I get a error when I call to the getVal function inside testToken file. The EVM return me the following:

call to testCoin.getVal errored: VM error: revert.

revert The transaction has been reverted to the initial state.

Note: The constructor should be payable if you send value.

pragma solidity ^0.4.24;

library SafeMath {
function mul(uint256 a, uint256 b) internal constant returns (uint256) {
    uint256 c = a * b;
    assert(a == 0 || c / a == b);
    return c;

function div(uint256 a, uint256 b) internal constant returns (uint256) {
    assert(b > 0); // Solidity automatically throws when dividing by 0
    uint256 c = a / b;
    assert(a == b * c + a % b); // There is no case in which this doesn't hold
    return c;

function sub(uint256 a, uint256 b) internal constant returns (uint256) {
    assert(b <= a);
    return a - b;

function add(uint256 a, uint256 b) internal constant returns (uint256) {
    uint256 c = a + b;
    assert(c >= a);
    return c;

// ERC20 Token Smart Contract
contract MyToken {
    string public constant name = "MyToken";
    string public constant symbol = "MYT";
    uint8 public constant decimals = 0;
    uint public _totalSupply = 1000000;
    uint256 public RATE = 1;
    bool public isMinting = false;
    using SafeMath for uint256;
    address public owner;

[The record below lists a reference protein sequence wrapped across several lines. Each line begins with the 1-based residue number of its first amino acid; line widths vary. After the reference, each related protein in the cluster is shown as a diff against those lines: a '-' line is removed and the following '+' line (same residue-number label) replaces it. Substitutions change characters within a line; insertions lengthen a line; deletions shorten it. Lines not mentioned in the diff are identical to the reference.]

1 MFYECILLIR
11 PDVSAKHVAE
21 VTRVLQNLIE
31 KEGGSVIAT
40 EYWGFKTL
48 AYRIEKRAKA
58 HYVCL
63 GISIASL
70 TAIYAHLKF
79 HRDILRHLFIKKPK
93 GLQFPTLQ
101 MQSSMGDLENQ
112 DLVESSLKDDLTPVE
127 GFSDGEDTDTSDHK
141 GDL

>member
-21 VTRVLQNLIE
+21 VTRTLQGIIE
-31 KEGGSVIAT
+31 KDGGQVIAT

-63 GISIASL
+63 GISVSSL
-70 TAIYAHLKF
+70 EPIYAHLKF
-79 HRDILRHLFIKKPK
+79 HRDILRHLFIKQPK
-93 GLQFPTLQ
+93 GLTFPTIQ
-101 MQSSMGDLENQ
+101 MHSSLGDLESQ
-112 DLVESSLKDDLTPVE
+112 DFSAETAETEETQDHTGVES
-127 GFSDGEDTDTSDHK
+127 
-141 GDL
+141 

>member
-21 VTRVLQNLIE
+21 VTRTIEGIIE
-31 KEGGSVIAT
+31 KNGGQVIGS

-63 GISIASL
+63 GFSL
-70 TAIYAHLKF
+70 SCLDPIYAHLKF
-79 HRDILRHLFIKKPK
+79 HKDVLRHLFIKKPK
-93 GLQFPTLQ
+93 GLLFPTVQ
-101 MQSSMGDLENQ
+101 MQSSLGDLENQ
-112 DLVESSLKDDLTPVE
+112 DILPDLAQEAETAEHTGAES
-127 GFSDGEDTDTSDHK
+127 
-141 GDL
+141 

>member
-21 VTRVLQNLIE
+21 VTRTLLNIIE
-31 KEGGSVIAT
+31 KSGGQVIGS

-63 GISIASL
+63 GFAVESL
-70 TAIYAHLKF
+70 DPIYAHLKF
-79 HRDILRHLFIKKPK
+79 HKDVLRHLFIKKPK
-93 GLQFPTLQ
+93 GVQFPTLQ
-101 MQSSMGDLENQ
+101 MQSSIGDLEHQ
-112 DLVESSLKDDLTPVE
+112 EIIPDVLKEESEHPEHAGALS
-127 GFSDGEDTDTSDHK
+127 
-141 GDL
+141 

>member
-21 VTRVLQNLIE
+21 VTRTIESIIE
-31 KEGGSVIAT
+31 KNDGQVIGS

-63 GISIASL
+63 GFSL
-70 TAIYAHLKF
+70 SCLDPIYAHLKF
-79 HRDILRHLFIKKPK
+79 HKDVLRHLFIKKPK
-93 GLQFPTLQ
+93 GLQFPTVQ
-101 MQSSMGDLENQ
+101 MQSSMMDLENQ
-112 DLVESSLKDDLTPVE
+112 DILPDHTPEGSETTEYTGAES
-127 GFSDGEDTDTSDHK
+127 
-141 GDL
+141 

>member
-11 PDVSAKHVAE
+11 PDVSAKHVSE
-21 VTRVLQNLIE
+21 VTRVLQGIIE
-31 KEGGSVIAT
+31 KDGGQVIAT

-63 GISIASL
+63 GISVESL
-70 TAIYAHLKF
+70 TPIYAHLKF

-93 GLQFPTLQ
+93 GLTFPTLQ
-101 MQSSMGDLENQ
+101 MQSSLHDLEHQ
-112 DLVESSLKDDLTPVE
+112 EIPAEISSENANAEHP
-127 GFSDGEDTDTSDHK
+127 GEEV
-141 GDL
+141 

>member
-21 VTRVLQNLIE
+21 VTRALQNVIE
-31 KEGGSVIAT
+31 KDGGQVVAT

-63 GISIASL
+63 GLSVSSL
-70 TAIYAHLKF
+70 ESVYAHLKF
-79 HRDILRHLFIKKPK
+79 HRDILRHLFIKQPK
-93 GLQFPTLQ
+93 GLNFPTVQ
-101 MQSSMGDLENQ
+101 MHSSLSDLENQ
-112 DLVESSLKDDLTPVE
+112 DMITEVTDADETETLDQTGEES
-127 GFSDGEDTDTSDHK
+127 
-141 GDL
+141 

// Functions with this modifier can only be executed by the owner
     modifier onlyOwner() {
        if (msg.sender != owner) {
    // Balances for each account
    mapping(address => uint256) balances;
    // Owner of account approves the transfer of an amount to another account
    mapping(address => mapping(address=>uint256)) allowed;
    // Constructor
    constructor() public {
        owner = msg.sender; 
        balances[owner] = _totalSupply;

    //allows owner to burn tokens that are not sold in a crowdsale
    function burnTokens(uint256 _value) onlyOwner {

         require(balances[msg.sender] >= _value && _value > 0 );
         _totalSupply = _totalSupply.sub(_value);
         balances[msg.sender] = balances[msg.sender].sub(_value);
    function createTokens(uint newTokens){
        if(isMinting == true){
            require(newTokens > 0);
            balances[msg.sender] = balances[msg.sender].add(newTokens);
            _totalSupply = _totalSupply.add(newTokens);
    function endCrowdsale() onlyOwner {
        isMinting = false;
    function startCrowdsale() onlyOwner{
        isMinting = true;

    /*function changeCrowdsaleRate(uint256 _value) onlyOwner {
        RATE = _value;

    function totalSupply() constant returns(uint256){
        return _totalSupply;
    // What is the balance of a particular account?
    function balanceOf(address _owner) constant returns(uint256){
        return balances[_owner];

     // Transfer the balance from owner's account to another account   
    function transfer(address _to, uint256 _value)  returns(bool) {
        require(balances[msg.sender] >= _value && _value > 0 );